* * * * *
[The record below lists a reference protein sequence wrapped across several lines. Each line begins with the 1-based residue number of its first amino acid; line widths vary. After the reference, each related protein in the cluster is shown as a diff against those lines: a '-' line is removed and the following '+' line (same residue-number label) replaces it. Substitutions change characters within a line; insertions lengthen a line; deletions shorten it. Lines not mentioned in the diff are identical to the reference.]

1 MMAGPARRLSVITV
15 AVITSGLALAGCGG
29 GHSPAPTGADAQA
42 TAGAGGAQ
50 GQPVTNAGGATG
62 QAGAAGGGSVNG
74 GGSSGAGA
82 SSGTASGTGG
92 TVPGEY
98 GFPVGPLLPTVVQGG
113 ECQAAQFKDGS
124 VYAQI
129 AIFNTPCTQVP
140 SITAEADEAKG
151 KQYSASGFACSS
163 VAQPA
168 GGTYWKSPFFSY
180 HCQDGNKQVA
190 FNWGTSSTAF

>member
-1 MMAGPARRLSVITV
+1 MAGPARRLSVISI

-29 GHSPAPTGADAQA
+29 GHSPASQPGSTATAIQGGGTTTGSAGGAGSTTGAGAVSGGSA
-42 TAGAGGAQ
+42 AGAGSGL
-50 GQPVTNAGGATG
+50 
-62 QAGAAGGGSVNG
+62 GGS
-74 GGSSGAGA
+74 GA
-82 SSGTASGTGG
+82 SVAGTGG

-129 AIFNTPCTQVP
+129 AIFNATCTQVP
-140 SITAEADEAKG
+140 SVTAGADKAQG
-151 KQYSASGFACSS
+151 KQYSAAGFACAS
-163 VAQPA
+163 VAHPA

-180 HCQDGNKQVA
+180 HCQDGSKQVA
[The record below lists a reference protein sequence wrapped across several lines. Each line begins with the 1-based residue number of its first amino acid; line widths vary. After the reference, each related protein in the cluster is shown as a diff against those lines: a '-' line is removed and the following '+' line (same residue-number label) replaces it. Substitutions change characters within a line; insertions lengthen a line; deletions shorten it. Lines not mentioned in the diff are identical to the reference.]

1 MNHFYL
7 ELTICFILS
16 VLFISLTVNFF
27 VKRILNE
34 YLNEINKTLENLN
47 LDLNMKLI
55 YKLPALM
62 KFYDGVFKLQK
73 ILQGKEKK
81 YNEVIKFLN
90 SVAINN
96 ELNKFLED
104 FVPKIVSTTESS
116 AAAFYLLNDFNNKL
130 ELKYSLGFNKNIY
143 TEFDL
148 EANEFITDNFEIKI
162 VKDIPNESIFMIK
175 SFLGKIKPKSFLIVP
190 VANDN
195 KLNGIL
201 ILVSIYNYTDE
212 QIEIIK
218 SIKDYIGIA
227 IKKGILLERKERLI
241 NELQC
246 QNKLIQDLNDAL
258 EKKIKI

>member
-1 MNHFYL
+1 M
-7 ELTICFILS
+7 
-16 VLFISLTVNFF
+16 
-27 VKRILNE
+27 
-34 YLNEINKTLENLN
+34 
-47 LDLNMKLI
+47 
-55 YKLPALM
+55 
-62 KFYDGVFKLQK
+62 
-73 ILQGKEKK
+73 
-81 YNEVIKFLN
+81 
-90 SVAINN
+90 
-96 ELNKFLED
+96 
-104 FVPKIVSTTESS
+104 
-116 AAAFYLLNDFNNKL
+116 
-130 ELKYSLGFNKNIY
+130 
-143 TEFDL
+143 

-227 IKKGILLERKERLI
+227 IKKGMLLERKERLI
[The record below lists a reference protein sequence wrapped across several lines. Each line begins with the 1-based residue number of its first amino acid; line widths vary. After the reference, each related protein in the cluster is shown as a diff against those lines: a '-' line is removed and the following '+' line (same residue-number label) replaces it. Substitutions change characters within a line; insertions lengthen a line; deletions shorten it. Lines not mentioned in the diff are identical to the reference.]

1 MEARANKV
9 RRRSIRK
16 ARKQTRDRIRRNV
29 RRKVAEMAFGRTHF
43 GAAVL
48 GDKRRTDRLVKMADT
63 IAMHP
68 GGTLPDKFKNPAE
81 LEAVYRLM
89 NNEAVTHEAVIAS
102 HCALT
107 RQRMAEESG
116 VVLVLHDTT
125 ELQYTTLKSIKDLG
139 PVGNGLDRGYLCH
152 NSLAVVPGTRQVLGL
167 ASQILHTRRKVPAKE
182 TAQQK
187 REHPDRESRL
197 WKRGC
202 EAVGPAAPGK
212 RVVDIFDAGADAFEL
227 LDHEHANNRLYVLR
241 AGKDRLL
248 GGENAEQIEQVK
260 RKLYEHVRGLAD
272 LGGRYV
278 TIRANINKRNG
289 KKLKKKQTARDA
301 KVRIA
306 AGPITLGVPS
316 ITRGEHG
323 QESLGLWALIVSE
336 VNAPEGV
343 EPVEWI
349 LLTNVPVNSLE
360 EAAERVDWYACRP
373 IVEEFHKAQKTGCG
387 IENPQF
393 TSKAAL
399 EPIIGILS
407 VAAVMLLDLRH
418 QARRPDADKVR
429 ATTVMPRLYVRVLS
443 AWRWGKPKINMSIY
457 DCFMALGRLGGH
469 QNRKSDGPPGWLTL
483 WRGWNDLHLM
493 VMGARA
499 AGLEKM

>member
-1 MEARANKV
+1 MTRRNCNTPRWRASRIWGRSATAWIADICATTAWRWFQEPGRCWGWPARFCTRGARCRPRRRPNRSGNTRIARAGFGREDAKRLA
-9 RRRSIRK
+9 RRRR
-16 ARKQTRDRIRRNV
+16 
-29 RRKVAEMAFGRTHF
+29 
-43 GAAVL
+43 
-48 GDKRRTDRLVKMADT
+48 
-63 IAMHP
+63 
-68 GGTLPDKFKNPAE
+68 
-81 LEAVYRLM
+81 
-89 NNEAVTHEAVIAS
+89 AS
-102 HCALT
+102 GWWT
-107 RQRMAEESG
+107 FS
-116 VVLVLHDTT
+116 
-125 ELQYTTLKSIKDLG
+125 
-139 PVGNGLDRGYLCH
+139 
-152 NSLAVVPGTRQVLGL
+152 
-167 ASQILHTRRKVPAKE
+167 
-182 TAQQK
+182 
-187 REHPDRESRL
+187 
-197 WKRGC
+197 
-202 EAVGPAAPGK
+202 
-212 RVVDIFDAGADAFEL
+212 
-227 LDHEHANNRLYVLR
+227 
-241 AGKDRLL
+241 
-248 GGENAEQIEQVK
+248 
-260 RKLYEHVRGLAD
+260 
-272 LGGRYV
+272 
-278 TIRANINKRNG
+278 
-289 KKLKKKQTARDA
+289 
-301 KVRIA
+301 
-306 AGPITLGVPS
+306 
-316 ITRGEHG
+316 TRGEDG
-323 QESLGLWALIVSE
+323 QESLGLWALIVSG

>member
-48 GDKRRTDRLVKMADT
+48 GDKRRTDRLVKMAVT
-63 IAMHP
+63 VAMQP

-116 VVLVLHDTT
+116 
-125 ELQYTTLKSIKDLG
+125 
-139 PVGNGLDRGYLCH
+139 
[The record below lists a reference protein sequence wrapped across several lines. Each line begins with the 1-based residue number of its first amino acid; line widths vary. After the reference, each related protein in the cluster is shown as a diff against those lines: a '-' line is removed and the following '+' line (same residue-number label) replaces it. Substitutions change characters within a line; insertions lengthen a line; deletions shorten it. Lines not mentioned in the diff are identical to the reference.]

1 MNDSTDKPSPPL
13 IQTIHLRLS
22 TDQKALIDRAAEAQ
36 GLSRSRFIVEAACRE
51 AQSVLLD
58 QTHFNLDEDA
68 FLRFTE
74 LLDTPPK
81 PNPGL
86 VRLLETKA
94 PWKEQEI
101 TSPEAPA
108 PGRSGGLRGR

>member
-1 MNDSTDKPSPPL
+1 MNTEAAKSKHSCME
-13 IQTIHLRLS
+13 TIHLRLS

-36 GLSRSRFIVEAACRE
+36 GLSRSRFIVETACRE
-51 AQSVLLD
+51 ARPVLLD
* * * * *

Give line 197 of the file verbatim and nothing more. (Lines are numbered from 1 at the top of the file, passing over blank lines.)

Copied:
+182 